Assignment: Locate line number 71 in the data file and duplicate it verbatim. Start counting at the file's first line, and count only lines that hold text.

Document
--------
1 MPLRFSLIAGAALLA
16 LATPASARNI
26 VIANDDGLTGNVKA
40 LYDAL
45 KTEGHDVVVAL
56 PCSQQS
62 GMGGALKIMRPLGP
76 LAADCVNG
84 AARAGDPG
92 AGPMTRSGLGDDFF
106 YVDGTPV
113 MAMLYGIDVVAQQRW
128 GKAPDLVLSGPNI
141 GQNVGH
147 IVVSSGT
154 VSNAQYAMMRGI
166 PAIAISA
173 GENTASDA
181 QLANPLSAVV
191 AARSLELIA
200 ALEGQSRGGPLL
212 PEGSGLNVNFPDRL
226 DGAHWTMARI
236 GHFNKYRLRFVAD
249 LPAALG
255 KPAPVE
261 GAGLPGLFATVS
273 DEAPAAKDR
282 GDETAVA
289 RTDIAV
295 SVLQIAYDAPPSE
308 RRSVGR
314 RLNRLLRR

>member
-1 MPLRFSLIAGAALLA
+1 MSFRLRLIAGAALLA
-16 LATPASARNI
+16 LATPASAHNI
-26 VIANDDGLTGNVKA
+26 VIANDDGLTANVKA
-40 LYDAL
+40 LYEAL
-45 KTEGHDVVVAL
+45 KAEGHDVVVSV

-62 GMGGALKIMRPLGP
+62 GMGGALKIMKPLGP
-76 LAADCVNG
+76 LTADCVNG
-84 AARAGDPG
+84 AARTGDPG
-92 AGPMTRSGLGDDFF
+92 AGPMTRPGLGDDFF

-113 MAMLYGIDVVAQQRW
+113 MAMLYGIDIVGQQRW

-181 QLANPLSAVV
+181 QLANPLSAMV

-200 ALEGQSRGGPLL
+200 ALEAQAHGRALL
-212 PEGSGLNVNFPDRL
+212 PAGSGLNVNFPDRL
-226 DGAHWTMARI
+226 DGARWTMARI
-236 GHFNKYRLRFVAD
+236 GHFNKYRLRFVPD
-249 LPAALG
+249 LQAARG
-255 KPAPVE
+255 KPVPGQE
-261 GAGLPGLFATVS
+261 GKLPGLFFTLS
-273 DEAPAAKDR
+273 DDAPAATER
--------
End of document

-273 DEAPAAKDR